Look at verse 1. Here Paul picks up where he left off in chapter one, with his personal testimony. In 1:18 he said that three years after his conversion he went to Jerusalem. Now he says that fourteen years after his conversion he went to Jerusalem again, this time, with Barnabas and Titus. During those intervening years a church got started in Syrian Antioch. Today it’s called Antakya in Turkey. It was started during the Greek Empire and developed during the Roman Empire. During Paul’s time it was the third largest city in the Roman Empire, with over half a million residents. This church at Antioch was shockingly different. Antioch was the first Christian church made up primarily of Gentiles. The only other church at that time was in Jerusalem. The Jerusalem church was the first Christian church, led by Peter and the original twelve apostles, and it was all Jewish. When they heard about this new church in Antioch, the Jerusalem church sent a man named Barnabas to go see about it. Barnabas “saw what the grace of God had done” among these Gentiles in Antioch. He encouraged them to remain true to the Lord with all their hearts (Ac11:22,23). Then Barnabas went to look for Paul in his hometown of Tarsus, and he brought him to Antioch, where they both worked together teaching the Bible to these new believers (Ac11:25, 26). This church at Antioch became a giving church; during a severe famine they sent financial help to the Jerusalem church through Barnabas and Paul (Ac11: 27–30). The Antioch church also raised Gentiles as Bible teachers and leaders (Ac13:1); one of them was Titus, who was Greek (3). Titus from Antioch went on to become one of Paul’s greatest coworkers (2Co2:13; 7:6,13,14; 8:6,16,17,23; 12:18; Tit1:4). The Antioch church got together and sent Paul and Barnabas on the first missionary journey in the Roman Empire, to start these new Gentile churches in Galatia. So the Galatian Christians all knew Barnabas.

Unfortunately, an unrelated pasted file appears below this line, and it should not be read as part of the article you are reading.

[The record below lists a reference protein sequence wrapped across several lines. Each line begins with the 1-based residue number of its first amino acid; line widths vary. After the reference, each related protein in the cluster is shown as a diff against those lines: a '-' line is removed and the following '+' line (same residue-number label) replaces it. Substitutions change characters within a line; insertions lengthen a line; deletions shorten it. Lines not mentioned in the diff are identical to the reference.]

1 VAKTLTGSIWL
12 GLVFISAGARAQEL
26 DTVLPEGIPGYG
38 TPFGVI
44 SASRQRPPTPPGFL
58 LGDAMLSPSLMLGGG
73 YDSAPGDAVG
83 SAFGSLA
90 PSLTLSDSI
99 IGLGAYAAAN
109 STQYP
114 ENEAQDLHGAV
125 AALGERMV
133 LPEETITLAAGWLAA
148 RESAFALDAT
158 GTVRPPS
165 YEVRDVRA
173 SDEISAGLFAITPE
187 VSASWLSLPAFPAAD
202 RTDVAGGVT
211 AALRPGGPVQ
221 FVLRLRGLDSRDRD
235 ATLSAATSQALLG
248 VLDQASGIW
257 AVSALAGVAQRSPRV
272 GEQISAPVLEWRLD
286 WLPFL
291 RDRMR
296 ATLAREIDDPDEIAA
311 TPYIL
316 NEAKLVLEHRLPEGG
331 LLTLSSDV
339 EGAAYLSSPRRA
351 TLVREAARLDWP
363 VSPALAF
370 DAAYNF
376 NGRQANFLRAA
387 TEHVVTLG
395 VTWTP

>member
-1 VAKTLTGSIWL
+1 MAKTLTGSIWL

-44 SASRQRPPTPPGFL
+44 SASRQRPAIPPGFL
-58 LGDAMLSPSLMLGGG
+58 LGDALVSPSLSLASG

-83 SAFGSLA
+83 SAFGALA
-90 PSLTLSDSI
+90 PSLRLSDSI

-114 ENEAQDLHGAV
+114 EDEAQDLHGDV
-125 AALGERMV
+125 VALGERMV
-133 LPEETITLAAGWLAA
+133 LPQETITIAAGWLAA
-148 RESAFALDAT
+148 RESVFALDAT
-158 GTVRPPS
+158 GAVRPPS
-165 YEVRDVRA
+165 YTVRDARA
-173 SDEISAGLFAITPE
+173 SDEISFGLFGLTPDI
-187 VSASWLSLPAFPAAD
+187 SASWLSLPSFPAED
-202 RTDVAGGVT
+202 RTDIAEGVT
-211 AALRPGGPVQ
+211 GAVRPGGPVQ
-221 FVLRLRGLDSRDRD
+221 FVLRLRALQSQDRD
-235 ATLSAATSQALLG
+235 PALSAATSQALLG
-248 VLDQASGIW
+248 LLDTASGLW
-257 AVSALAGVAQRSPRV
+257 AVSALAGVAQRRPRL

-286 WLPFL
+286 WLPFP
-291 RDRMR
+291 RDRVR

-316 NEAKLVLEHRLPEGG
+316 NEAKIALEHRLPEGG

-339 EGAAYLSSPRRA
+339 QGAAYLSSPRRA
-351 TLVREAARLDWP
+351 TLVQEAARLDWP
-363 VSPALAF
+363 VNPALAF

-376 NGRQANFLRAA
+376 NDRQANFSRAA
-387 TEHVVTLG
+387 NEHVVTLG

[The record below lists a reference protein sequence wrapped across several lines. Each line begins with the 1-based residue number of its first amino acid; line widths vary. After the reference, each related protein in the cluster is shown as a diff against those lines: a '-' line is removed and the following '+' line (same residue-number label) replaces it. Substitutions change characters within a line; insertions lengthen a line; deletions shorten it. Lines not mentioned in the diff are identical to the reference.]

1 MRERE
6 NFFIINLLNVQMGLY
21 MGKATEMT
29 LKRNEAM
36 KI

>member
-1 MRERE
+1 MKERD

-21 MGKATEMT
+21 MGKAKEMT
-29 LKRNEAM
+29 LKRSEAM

Paul goes on to explain his trip with Barnabas and Titus to Jerusalem. Read verse 2. Paul took this trip not randomly, but in response to God’s leading. When he got there, he had a private meeting with the church leaders. According to verse 9, they were James (the brother of Jesus), Peter (Cephas) and John. In this meeting Paul shared the message of good news about Jesus he had been explaining to Gentiles. He had been telling people, Jew and Greek, to turn to God in repentance and have faith in our Lord Jesus (Ac20:21). Paul felt that if the Jerusalem church opposed this message, all his ministry among the Gentiles would turn out to be in vain.